A high risk of ankle injury is associated with rugby; however, current epidemiological data on rugby-related ankle injuries are limited to specific age and competition levels. This study aimed to clarify the epidemiological characteristics of ankle sprains by longitudinally investigating their incidence, severity, and burden in men's collegiate rugby. Ankle sprains that occurred during rugby matches and training in 128 male collegiate rugby players were investigated across three seasons (2017 – 2019). The incidence of ankle sprain was 1.21 injuries/1000 player-hours (PHs). The risk of occurrence during matches (18.18 injuries/1000 PHs) was 25.6 times higher than that during training (0.71 injuries/1000 PHs). The mean severity of ankle sprain was 24.7 days. The injury burden tended to be higher in the match season than in the training season. The main injury mechanisms were thought to be related to contact play and stepping (non-contact play). In addition, a high rate of initial sprains was observed in this study. Ankle sprain prevention is important in collegiate rugby players.
To compare elderly non-fallers and fallers for differences in the Clinical Test of Sensory Interaction for Balance (CTSIB) and Limits of Stability (LOS). Six hundred forty-six older women volunteers (69.5 ± 6.1 yr) participated in the study. Static and dynamic balance were assessed. The static balance (SB) indices in CTSIB were analyzed four sway velocity conditions: a flat surface with eyes open (SV1); a flat surface with eyes closed (SV2); thick foam with eyes open (SV3); and thick foam with eyes closed (SV4), and composite scores (SVcomp) calculated based on all of conditions. The LOS components (endpoint excursion (EPE), maximum excursion (MXE), directional control (DCL), reaction time (RT), and movement mean velocity (MVL)) as a dynamic balance index were analyzed based on movements toward all eight targets, and composite scores. The fall incidence within the past 1 year was studied via questionnaire survey (faller = 172, non-faller = 474). There were significant differences in mean age and height between faller and non-faller groups. No significant differences were found in all balance indices between groups compared by age-adjusted ANCOVA. From the CTSIB and LOS measurement adopted in this study, no difference was observed between older fallers and non-fallers. However, in order to evaluate the presence or absence of falls based only on the balance ability, further measures such as examination by combining indicators are required. It is necessary to perform prospective studies to track the occurrence of falls after the balance ability assessment in the future.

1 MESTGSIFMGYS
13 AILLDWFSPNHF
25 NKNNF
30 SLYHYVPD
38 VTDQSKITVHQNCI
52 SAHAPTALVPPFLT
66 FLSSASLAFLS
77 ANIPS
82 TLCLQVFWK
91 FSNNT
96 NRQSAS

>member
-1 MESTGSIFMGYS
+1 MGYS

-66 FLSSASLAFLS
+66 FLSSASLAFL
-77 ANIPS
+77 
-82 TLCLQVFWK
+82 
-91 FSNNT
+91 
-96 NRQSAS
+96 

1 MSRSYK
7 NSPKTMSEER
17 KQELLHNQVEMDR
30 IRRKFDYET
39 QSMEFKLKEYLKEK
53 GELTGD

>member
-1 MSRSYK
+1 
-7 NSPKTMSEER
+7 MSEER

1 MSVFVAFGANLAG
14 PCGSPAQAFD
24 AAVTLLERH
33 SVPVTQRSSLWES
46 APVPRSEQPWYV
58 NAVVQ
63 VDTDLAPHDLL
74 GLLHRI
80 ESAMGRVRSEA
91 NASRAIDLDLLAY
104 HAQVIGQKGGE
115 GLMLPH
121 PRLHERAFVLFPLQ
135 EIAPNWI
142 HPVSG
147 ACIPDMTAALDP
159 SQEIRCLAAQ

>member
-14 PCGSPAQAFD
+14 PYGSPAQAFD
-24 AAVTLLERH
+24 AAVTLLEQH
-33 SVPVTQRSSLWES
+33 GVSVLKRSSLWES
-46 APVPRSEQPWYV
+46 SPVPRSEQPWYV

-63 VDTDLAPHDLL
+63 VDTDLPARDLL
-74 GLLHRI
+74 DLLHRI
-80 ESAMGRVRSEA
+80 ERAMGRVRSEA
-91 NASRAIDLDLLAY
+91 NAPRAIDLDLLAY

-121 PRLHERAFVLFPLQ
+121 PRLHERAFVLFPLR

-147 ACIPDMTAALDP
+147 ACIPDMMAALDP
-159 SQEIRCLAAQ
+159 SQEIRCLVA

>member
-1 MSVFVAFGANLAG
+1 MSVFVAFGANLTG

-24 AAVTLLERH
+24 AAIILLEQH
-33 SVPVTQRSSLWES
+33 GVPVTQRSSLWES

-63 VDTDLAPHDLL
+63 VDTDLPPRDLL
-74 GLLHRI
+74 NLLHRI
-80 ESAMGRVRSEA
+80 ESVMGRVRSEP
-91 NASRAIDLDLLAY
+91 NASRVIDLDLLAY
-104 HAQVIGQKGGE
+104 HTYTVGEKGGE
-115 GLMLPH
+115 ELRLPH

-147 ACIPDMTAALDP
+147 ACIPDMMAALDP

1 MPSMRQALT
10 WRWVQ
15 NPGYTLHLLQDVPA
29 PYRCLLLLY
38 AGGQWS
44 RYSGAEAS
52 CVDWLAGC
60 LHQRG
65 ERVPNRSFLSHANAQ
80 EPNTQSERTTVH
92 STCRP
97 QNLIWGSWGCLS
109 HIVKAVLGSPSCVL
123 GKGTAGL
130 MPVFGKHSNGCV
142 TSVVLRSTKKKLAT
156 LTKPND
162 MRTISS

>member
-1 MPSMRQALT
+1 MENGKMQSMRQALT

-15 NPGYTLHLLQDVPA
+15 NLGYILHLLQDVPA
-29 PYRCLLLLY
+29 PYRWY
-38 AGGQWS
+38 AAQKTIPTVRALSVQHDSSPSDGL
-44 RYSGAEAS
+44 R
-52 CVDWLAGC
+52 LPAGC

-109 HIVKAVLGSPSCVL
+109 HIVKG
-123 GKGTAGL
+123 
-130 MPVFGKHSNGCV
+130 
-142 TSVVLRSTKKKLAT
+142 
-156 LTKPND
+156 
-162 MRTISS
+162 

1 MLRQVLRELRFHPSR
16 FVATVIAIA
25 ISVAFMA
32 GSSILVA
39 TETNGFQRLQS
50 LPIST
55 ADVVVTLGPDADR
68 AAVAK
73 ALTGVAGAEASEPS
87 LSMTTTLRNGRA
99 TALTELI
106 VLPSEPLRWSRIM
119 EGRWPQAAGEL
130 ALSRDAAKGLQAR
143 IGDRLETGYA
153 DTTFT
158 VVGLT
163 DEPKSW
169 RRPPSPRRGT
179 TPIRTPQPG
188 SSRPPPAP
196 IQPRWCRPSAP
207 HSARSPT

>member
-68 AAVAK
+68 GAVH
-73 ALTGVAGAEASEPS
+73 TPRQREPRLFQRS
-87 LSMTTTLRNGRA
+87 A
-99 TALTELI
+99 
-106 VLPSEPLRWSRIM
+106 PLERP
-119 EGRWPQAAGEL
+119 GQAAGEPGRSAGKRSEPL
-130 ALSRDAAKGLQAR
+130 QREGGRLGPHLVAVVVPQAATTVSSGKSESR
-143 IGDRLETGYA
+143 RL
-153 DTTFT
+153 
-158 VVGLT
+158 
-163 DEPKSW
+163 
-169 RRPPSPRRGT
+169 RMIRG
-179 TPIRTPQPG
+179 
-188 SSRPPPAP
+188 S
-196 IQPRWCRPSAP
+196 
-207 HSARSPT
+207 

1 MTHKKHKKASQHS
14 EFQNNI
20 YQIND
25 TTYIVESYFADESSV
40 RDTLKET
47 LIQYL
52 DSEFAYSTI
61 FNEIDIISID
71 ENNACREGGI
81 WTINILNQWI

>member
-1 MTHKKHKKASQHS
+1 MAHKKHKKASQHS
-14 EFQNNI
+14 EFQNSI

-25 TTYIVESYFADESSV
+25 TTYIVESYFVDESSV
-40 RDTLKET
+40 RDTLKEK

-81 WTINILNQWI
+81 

This study aimed to investigate whether four weeks of jump and running drill training with a mini-trampoline affects sprint running, standing long jump, and drop jump performance. Fifteen healthy male students were assigned to either the trampoline training (T; n=8) or ground training (G; n=7) group. All participants performed jump and running drill training using either a mini-trampoline or over ground two times per week for 4 weeks. Before and after the training period, the participants performed a 50 m sprint run, a standing long jump, a drop-jump, and a ground reaction force evaluation test during a 20 m sprint. The pre- and post-training results were compared. The 50 m sprint record improved in both groups (P<0.01). The jump height of the drop-jump test decreased in the T group (P<0.05). The standing long jump distance did not change after the training period in either group. There was no significant change in impulse in either direction before and after the training period during the 20 m sprint run. Our results suggest that jump and running drill training using a mini-trampoline did not have any specific effect compared to jump and running drill training on the ground.